7th International Conference on Composites Testing and Model Identification
C. González, C. López, J. LLorca (Editors)
IMDEA, 2015
Arttu Miettinen1, Roberts Joffe2,3, Liva Pupure2 and Bo Madsen4
Department of Physics, University of Jyväskylä
FI-40014 Jyväskylä, Finland
Email: [email protected], web page:
Luleå University of Technology, Composite Centre Sweden
SE-97187 Luleå, Sweden
Email: [email protected], [email protected], web page:
P.O. Box 271, S-94126 Piteå, Sweden
web page:
Technical University of Denmark, Department of Wind Energy
P.O. Box 49, DK-4000 Roskilde, Denmark
Email: [email protected], web page:
Keywords: Tomography, Flax, Natural fibres, Microstructure
Structural composites are usually reinforced with glass- or carbon fibres, but lately various
natural fibres (e.g. flax, hemp) have been proposed as an environmentally superior alternative
[1]. They seem to exhibit mechanical performance comparable to glass fibres, especially
when properties normalized to density are considered. Furthermore, a number of companies
are producing natural fibre fabrics (e.g. woven and non-crimp) and pre-pregs that are well
suited for manufacturing of composite structures.
Normally natural fibre composites are designed based on models (e.g. micro-mechanical)
developed for synthetic fibres. These models use assumptions about regular structure of fibres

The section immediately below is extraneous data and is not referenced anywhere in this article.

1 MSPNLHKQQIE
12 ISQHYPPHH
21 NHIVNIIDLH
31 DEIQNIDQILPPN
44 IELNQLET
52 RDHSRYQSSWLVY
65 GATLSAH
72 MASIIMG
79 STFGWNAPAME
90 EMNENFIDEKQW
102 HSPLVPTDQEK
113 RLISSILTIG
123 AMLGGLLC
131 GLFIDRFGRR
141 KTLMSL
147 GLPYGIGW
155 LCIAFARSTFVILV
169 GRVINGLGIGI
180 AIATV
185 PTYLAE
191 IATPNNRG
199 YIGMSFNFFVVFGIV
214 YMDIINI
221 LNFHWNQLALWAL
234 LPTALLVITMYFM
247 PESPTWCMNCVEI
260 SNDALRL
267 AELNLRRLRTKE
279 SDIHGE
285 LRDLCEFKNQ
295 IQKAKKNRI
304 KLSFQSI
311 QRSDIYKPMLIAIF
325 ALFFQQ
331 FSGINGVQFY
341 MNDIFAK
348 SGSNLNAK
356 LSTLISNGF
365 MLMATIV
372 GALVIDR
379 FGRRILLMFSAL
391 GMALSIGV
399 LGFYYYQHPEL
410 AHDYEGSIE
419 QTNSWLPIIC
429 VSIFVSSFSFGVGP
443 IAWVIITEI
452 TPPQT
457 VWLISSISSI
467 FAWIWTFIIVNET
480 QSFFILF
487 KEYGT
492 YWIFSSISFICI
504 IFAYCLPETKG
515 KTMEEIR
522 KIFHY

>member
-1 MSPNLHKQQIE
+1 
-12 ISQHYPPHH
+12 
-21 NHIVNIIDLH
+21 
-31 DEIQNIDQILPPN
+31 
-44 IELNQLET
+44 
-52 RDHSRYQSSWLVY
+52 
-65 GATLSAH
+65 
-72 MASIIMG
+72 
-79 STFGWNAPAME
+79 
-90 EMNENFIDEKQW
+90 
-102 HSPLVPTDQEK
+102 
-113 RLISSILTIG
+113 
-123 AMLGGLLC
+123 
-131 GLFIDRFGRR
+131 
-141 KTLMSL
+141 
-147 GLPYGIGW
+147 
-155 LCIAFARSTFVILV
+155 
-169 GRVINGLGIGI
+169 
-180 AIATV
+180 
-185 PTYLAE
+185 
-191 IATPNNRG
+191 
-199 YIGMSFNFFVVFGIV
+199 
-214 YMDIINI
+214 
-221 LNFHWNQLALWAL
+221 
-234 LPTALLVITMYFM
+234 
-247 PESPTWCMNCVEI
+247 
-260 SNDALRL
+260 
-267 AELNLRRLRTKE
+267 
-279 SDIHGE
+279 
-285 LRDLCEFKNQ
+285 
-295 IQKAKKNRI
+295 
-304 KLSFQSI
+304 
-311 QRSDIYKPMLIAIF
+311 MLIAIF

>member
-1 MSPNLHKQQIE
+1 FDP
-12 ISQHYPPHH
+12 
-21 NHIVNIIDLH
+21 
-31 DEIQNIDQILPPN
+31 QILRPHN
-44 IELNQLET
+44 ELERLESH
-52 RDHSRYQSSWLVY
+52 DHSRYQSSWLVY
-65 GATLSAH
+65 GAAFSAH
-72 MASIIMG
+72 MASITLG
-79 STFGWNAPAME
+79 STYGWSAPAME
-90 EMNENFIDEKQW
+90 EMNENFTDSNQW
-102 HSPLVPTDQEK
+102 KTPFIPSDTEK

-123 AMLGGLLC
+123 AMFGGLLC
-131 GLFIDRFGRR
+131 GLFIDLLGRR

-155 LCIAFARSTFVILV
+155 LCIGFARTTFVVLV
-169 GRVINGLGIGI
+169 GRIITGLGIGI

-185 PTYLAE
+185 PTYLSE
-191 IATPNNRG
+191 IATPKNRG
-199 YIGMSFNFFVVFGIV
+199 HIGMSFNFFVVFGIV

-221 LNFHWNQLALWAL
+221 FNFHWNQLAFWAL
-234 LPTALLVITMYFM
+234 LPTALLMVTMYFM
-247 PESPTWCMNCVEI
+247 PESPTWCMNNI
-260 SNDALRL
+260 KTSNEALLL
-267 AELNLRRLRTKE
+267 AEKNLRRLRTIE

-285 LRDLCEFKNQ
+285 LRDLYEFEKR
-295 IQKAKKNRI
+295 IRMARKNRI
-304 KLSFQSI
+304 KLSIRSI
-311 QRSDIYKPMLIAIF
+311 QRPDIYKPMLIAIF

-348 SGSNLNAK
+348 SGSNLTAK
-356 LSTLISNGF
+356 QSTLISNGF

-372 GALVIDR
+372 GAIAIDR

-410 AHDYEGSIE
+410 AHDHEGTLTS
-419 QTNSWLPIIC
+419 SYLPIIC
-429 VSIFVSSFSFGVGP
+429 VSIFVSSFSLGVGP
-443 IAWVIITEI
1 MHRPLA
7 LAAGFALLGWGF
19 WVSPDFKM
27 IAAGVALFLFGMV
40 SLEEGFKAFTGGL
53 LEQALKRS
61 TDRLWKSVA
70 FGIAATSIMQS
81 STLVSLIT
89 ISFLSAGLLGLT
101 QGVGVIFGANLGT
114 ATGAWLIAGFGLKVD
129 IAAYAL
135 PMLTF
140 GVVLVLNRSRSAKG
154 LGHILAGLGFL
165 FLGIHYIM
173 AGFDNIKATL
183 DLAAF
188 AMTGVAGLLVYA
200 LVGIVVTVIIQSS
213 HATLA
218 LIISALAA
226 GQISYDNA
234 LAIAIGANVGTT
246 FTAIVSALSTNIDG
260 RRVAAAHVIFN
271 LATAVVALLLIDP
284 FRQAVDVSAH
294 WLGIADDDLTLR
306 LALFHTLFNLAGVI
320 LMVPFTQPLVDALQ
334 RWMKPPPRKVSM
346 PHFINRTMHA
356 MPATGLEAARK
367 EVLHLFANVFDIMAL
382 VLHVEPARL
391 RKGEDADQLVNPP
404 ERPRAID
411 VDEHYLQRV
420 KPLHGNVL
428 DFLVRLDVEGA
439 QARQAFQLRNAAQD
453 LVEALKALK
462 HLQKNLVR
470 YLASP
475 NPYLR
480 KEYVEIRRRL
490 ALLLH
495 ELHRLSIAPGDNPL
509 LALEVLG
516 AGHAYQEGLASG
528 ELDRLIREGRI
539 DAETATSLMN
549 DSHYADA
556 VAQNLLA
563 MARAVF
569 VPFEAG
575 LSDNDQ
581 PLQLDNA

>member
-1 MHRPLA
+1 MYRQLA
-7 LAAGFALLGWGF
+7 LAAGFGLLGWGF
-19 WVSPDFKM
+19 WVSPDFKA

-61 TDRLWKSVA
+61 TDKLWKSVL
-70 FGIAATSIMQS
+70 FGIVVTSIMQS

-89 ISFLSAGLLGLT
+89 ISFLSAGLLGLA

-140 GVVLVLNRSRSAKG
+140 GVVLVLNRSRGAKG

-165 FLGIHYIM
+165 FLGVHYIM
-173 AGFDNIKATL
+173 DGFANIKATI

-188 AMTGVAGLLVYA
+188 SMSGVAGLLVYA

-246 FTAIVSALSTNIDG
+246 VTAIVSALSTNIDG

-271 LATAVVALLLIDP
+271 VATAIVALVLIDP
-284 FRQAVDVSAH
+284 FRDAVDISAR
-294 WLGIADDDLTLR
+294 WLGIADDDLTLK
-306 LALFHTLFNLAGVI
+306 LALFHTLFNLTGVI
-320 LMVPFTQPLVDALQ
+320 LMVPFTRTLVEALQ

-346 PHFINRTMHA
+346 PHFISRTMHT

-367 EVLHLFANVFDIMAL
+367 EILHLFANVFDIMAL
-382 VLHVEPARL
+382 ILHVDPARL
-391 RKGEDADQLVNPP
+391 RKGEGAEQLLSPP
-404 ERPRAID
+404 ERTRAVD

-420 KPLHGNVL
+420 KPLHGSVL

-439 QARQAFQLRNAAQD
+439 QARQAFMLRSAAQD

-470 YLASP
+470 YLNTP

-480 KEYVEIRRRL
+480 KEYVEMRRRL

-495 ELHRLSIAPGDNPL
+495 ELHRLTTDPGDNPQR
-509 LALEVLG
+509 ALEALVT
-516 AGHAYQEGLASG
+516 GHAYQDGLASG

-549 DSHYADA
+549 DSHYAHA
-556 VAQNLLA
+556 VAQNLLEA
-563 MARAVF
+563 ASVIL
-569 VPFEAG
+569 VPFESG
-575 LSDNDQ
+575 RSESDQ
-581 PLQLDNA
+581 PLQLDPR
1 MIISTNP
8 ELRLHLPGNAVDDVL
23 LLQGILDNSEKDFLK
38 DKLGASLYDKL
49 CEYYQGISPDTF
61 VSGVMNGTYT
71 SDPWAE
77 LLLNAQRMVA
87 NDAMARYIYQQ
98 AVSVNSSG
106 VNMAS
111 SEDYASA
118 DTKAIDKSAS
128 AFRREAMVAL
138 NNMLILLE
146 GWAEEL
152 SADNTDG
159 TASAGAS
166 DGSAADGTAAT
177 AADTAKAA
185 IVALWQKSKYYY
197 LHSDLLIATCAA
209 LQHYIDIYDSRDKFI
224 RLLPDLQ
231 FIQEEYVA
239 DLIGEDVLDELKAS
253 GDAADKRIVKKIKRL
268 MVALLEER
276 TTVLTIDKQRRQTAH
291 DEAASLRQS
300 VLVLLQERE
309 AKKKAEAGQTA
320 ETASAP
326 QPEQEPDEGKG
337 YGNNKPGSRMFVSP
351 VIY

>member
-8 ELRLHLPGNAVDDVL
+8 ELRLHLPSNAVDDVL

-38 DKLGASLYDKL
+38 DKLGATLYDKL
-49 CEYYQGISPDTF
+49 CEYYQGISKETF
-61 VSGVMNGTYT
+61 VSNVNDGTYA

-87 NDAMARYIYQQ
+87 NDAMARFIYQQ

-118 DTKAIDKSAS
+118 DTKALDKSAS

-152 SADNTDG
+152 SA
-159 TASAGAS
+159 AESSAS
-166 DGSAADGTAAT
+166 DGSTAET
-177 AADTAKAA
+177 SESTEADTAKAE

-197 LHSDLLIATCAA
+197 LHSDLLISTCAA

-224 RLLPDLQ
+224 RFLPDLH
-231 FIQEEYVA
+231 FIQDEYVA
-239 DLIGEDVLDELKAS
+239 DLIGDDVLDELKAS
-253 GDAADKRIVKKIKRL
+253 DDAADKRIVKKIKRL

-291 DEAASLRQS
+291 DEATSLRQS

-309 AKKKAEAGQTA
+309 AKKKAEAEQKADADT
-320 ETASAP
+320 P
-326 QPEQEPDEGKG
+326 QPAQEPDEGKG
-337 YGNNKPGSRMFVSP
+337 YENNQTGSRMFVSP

and yarns that are well suited for synthetic fibres. The structure of natural fibres and yarns
made of natural fibres is more complex [2], containing irregularities on many size scales.
Modelling without taking these features into account might lead to unreliable results.
The microstructure of composites and geometry of reinforcement is typically studied from
polished cross-sections of test samples. The method may be unsuitable for natural fibre
composites as the natural fibres are soft and sensitive to moisture. Traditional polishing
techniques are thus rendered inefficient for producing polished surfaces of high quality.
Additionally, polishing may change the structure of the composite e.g. by filling voids or by
introducing micro-cracks.
An alternative non-destructive method is X-ray microtomography that creates a threedimensional map of the composite sample based on density differences between the
constituents (Fig. 1a) [3]. In the present work, the method is applied to natural fibre
composites manufactured from various types of fabrics, viz. non-crimp fabric, woven fabric
and unidirectional fabric obtained by filament winding of dry fibre roving. The structure of
Arttu Miettinen, Roberts Joffe, Liva Pupure, Bo Madsen
the composites is analysed and observed to be rather different from what is expected.
Different kinds of structural features including cracks and voids are identified and
characterized (Fig. 1b).
Figure 1: (a) X-ray microtomographic image showing the irregular meso-structure of composite
manufactured from non-crimp flax fibre fabric. (b) A single X-ray microtomographic slice through a
yarn in the composite in (a) visualising cracks (black lines) and fibre bundles (bright regions).
P. Wambua, J. Ivens, I. Verpoest, ‘Natural fibres: can they replace glass in fibre reinforced
plastics?’, Compos. Sci. Technol., 63, 2003, 1259-1264.
K. Charlet, C. Baley, C. Morvan, J. P. Jernot, M. Gomina, J. Breard, ‘Characteristics of Hermes
flax fibres as a function of their location in the stem and properties of the derived unidirectional
composites’, Composites Part A, 38, 2007, 1912-1921.
A. C. Kak & M. Slaney, Principles of computerized tomographic imaging, IEEE Press, New
York, 1988.